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Fuming over formaldehyde

The CDC demoted a 'whistle-blower' who warned of contaminant in hurricane victims' trailers, a report says.

October 07, 2008|Mary Engel | Times Staff Writer

The Centers for Disease Control and Prevention failed to act for at least a year on warnings that trailers housing refugees from Hurricanes Katrina and Rita contained dangerous levels of formaldehyde, according to a House subcommittee report released Monday.

Instead, the CDC's Agency for Toxic Substances and Disease Registry demoted the scientist who questioned its initial assessment that the trailers were safe as long as residents opened a window or another vent, the report said.

That appraisal was produced in February 2007 at the request of the Federal Emergency Management Agency, which had received thousands of complaints about fumes since providing the trailers to families left homeless by the devastating 2005 hurricanes. One year later, FEMA and CDC reversed course and acknowledged that formaldehyde levels in the trailers were five times higher than are typically found in new housing.

Formaldehyde is known to cause cancer, chronic bronchitis, eye irritation and other ailments. It was used in glue for rugs, plywood, fiberboard and other materials.

"FEMA was more concerned about legal liability than they were about people living in the trailers," said Rep. Brad Miller (D-N.C.), chairman of the House Science and Technology Committee's Investigation and Oversight Subcommittee. "It certainly appears that [the agency] was more interested in giving FEMA what FEMA wanted, amazingly, than it was in its mission of protecting the public."

The subcommittee's report came three days after a federal judge in New Orleans ruled that FEMA can be sued by hurricane victims who claim they were exposed to toxic fumes.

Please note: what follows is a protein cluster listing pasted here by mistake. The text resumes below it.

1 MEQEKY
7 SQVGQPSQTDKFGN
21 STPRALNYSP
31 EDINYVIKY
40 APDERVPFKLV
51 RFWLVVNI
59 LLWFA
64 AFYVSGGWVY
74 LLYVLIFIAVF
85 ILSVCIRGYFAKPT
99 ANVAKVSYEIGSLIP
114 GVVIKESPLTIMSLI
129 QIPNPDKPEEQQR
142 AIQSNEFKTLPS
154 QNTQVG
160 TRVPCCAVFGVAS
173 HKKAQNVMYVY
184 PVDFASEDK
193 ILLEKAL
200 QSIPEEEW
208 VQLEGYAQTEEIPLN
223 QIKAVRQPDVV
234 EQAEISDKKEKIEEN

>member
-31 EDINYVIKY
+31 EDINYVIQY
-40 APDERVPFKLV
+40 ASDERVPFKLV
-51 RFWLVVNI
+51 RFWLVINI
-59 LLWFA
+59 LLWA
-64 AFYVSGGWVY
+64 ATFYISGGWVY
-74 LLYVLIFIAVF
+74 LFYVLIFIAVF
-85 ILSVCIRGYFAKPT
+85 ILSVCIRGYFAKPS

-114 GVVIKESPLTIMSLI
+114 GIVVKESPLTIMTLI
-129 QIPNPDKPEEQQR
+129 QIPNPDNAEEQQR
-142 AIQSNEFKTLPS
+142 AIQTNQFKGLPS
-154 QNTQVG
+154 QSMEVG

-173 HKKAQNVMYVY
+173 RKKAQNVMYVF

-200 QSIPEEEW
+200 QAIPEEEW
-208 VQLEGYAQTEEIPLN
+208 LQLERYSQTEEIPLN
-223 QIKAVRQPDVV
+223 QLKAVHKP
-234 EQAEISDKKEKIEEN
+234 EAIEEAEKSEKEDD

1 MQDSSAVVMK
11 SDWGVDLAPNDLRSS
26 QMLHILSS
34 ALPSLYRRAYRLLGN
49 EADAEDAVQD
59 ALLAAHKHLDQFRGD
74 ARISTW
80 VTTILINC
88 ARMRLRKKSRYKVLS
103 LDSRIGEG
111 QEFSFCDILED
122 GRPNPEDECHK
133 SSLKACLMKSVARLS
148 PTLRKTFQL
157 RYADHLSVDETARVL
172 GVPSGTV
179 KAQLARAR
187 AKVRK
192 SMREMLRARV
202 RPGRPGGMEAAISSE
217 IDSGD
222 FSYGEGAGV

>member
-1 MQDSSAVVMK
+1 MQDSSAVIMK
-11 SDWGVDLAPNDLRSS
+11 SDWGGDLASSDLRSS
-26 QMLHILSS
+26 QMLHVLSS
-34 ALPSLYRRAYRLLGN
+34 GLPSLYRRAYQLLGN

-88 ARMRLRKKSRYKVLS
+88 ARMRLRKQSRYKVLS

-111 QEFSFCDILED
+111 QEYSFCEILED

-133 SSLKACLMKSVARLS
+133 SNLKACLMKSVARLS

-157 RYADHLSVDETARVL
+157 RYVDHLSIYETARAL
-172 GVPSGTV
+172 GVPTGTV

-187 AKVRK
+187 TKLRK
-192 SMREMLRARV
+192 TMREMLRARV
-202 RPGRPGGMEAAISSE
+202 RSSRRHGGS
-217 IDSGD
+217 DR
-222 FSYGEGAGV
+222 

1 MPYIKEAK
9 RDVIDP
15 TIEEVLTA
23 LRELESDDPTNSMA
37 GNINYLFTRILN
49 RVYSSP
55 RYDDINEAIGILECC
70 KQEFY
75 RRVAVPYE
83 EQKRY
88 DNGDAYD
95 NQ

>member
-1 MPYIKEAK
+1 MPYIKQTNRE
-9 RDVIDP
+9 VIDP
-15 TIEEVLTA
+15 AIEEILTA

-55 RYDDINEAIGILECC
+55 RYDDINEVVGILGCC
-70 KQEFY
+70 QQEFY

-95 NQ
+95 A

The CDC issued a statement Monday saying that the subcommittee report focused on the February 2007 assessment and not an October revision or other CDC efforts to address formaldehyde exposure.

"CDC also shares the desire of advocates and congressional investigators to ensure the best public health processes and science are used to understand the health effects associated with exposure to formaldehyde," the statement said.

The subcommittee report noted that the agency took eight months to revise its initial finding and did so only after Christopher De Rosa, then director of the CDC agency's Division of Toxicology and Environmental Medicine, publicly flagged scientific errors.

"We believe that Dr. De Rosa is a whistle-blower and was removed from his position, which he had held for 16 years, in retaliation for his persistent attempts to push the agency's leadership to take more substantive actions to protect the public's health," the report said.

CDC acknowledged in February of this year that a third of the trailers it tested had formaldehyde levels high enough to harm children, the elderly and adults with respiratory problems, prompting FEMA to accelerate its efforts to relocate the 38,297 families then still in trailers and mobile homes. Fewer than 9,000 remained last month, according to the FEMA website.

The report documented in meticulous detail what the CDC agency knew about the formaldehyde problem, and when.

At congressional hearings six months ago, for example, agency Director Dr. Howard Frumkin and Deputy Director Thomas Sinks testified that they didn't focus on questions about the CDC's formaldehyde assessment until July 2007, when Rep. Henry A. Waxman (D-Beverly Hills) held the first hearing on the issue. But an examination of agency agendas revealed that the issue was discussed during at least 13 meetings prior to those hearings, the report said.

At the hearings, Frumkin and Sinks blamed De Rosa for failing to catch the errors in the initial assessment. Yet the report concluded that Frumkin, Sinks and three others reviewed the assessment, not De Rosa.

The agency's "reaction was marred by scientific flaws, ineffective leadership, a sluggish response to inform trailer residents of the potential risks they faced and a lack of urgency to actually move them from harm's way," the report said.

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mary.engel@latimes.com

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